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Sept/Oct 2005


Out of Stock
Art Apparel in Transformation

Where You Can Use a Jacquard Loom

Highlights from the World Batik Conference

News & Notes from the Fiber World
Your Creative Journey: Creativity at Midlife Questionnaire


News & Notes

Here is the latest news from the fiber world.

Check out our September/October 2005 issue for more news including:

The dish about the new best of Show at Quilt National ’05, and the continuing protests against the Museum of Art and Design’s renovation plans.

Reports on National Basketry Organization (NBO) biennial national convention in Tahoe, and scenes from the Surface Design Conference.

Details about the Textile Museum’s fall symposium titled Japanese Style and the Culture of Cloth, the exhibit Recursions: Material Expressions of Zeros and Ones, SOFA Chicago, and learn about the artwear focus of fall’s Crafts Park Avenue show.


EDUCATION | The Guilford Handcraft Center has changed its name to the Guilford Art Center. The art center is a nonprofit organization formed to support the arts through education, communication, and outreach. Worcester Center for Crafts now offers intensive full- and part-time tracks in textiles. They have created a more flexible schedule and changed the name of the program from the School for Professional Crafts to Professional Craft Studies.

Chriztine Foltz, the head the Worchester Center for Crafts weaving program, in the studio. (Photo: Amy Black).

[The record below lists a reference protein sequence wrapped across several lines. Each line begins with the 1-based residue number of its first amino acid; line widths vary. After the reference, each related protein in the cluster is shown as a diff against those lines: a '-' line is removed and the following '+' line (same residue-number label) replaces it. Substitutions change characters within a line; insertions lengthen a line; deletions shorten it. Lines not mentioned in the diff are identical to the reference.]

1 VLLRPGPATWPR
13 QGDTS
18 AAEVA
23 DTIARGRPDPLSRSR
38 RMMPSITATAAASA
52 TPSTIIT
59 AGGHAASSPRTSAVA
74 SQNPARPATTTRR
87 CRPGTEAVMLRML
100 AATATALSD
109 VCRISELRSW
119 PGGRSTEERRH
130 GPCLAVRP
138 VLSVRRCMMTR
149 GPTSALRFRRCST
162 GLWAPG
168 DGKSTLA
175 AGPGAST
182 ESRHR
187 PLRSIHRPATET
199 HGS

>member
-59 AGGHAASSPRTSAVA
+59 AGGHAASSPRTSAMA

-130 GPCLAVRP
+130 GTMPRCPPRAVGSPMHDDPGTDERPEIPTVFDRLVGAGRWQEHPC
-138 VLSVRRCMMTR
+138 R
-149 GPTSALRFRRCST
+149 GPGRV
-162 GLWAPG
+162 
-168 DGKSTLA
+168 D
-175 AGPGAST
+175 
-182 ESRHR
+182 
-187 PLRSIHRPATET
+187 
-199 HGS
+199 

Quilts, Inc., has launched the Great Expectations Creativity Center and Artist in Residence Program in central Texas on about seventy acres near LaGrange, Texas, within easy driving distance of Austin, Houston, and San Antonio, all of which have international airports. The Gloria F. Ross Center for Tapestry Studies welcomed two new members to its board of trustees: Helena M. Hernmarck, tapestry artist and president of Helena Hernmarck Tapestries Inc., and Susan Brown McGreevy, who received a MA in anthropology from Northwestern University and is a research associate at the Wheelwright Museum, School of American Research, Museum of Indian Arts and Culture, and Museum of International Folk Art in Santa Fe, New Mexico.

AWARDS | Two fiber artists, Louise Lemieux Bérubé, a jacquard weaver, and Anna Torma, a quilt maker, have been named among the five finalists for this year’s $25,000 Saidye Bronfman Award for Excellence in the Fine Crafts. The recipient will be announced on September 29. The James Renwick Alliance presented its 2005 Masters of the Medium Award for fiber to Lia Cook.

Lia Cook is shown receiving the award from Sherley Koteen (left),
past JRA board member, and Paul Parkman, JRA board member
and chair of the Masters of the Medium Award committee.

Jim Drain was announced the winner of a Baloise Art Prize at Art Basel in Basel, Switzerland, on June 14. Represented by the Greene Naftali gallery at the show, Drain’s predominantly knitted sculptures sold out quickly.

Jim Drain’s booth at Art Basel.

Rachel Hayes, a graduate student at Virginia Commonwealth University, is the winner of this year’s biennial Nancy and Harry Koenigsberg Student Award sponsored by the Textile Study Group of New York. Hayes, who creates large-scale fabric and vinyl hangings, will receive $500.

Graduate student Rachel Hayes with Nancy Koenigsberg.

An image taken during the installation of Rachel's 2004 piece
a wrapped building commissioned by Avenue of the Arts Foundation
in Kansas City, Missouri.